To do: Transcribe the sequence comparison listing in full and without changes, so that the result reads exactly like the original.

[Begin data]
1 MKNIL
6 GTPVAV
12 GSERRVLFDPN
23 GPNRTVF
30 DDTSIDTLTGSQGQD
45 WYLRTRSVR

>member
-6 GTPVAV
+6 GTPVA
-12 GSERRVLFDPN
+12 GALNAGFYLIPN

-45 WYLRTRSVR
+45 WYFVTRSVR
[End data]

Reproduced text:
1 MKNIL
6 GTPVAV
12 GSERRVLFDPN
23 GPNRTVF
30 DDTSIDTLTGSQGQD
45 WYLRTRSVR

>member
-6 GTPVAV
+6 GTPVA
-12 GSERRVLFDPN
+12 GALNAGFYLIPN

-45 WYLRTRSVR
+45 WYFVTRSVR